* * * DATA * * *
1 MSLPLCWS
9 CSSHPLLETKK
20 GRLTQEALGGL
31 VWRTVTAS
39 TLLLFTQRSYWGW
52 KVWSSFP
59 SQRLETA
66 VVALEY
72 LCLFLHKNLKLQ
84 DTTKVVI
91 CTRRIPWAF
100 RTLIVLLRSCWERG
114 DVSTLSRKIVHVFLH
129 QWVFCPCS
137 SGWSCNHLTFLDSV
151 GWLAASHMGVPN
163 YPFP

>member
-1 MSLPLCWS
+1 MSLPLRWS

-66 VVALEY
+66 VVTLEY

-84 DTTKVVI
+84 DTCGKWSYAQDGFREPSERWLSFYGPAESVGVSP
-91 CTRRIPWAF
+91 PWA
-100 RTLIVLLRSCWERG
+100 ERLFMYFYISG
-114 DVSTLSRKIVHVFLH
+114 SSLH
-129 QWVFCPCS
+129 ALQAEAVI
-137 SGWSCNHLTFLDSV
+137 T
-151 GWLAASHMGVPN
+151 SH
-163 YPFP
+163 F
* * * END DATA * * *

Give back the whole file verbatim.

1 MSLPLCWS
9 CSSHPLLETKK
20 GRLTQEALGGL
31 VWRTVTAS
39 TLLLFTQRSYWGW
52 KVWSSFP
59 SQRLETA
66 VVALEY
72 LCLFLHKNLKLQ
84 DTTKVVI
91 CTRRIPWAF
100 RTLIVLLRSCWERG
114 DVSTLSRKIVHVFLH
129 QWVFCPCS
137 SGWSCNHLTFLDSV
151 GWLAASHMGVPN
163 YPFP

>member
-1 MSLPLCWS
+1 MSLPLRWS

-66 VVALEY
+66 VVTLEY

-84 DTTKVVI
+84 DTCGKWSYAQDGFREPSERWLSFYGPAESVGVSP
-91 CTRRIPWAF
+91 PWA
-100 RTLIVLLRSCWERG
+100 ERLFMYFYISG
-114 DVSTLSRKIVHVFLH
+114 SSLH
-129 QWVFCPCS
+129 ALQAEAVI
-137 SGWSCNHLTFLDSV
+137 T
-151 GWLAASHMGVPN
+151 SH
-163 YPFP
+163 F